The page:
Unity and Easter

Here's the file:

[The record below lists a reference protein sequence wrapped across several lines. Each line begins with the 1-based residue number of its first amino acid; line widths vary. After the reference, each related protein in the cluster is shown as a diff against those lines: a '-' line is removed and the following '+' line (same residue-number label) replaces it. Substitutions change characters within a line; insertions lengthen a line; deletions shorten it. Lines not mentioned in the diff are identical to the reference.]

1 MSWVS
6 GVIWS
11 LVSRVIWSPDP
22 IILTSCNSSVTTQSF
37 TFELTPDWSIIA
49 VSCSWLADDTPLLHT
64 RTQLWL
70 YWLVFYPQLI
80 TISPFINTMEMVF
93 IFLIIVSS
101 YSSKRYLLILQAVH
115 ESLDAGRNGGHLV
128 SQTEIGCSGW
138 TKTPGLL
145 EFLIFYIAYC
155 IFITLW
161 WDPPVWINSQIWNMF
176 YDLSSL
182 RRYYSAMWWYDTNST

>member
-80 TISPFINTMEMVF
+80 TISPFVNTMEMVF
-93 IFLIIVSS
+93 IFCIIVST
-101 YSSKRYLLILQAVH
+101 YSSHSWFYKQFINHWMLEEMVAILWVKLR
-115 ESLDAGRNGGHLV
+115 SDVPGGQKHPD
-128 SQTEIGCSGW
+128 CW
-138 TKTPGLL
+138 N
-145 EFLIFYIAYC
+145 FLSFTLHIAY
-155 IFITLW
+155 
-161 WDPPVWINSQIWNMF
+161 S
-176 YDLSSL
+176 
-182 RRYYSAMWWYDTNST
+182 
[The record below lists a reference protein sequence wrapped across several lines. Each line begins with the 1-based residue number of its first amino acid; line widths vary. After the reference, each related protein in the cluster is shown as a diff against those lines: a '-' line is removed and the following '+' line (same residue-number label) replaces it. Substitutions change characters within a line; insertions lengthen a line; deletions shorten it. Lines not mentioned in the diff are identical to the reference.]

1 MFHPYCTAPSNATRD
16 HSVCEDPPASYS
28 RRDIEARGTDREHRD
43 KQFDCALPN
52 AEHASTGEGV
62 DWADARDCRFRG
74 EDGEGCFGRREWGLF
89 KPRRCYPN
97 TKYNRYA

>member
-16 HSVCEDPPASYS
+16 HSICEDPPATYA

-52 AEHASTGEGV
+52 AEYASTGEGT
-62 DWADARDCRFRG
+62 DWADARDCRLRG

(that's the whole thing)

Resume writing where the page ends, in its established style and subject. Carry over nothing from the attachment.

In Unity we often say that Jesus is the great example, not the great exception.  That means that all that Jesus did, you can can do; or, as he says in John 14 that you will do greater things than these.  So how does that relate to the Easter experience? There is an archetypal human pattern that is articulated in the events of what is called "Holy Week" or "Passion Week."  It begins with Palm Sunday and what is called Jesus' "triumphal" entry into Jerusalem.  The week starts on an up note, with, apparently, lots of fanfare and optimism.  The Bible records that on the next day, he went to the Temple and caused a ruckus (engaged in social action), which was one reason why he had gone to Jerusalem in the first place (another being to observe Passover).  At the Passover dinner, things started to go downhill with his betrayal and arrest, followed by a sham trial, followed by his crucifixion.  What started as a great week, ended in his untimely, unfair and violent death. But on Sunday, everything changed.  Jesus was resurrected - though theologians, scholars and lay persons are not in agreement as to what sort of resurrection it was.  Was it his "spiritual" body that was resurrected?  Was it his physical body?  Was it both?  Was it something else altogether?  Its doubtful that there will ever be agreement. The archetypal pattern is this:  Everything seems to be going well, then we start to get some sense that all is not as it seems, followed by some combination of betrayal, abandonment, loss (i.e. crucifixion), followed by rebirth.  Some common forms of "crucifixion" experienced by people today include a diagnosis of disease, divorce, natural disasters, death of a loved one, war, acts of violence, financial collapse. What the Jesus example reminds us, is that we are never separated from God.  God is found within us as the indwelling Christ, and all around us as well.  We teach that the nature of God is altogether good, so that when we "surrender our lives and will to the care and keeping of God as we understand Him" (from step 3 of AA), as Jesus did, that we will be reborn, we will be returned to sanity, we will be OK. In the Passion Week narrative, Jesus was never separated from God, and although he surrendered his physical body, he emerged from the experience as the embodiment of Christ consciousness.  In our struggles, we may go through some semblance of these steps, but neither will we ever be separated from God, although, the process we are in might mirror the anguish Jesus went through. The story re-affirms for us that even though we "walk through the valley of the shadow of death," we are never alone.  The Easter story is ultimately our story. Peace be with you and namaste,   Rev. Russ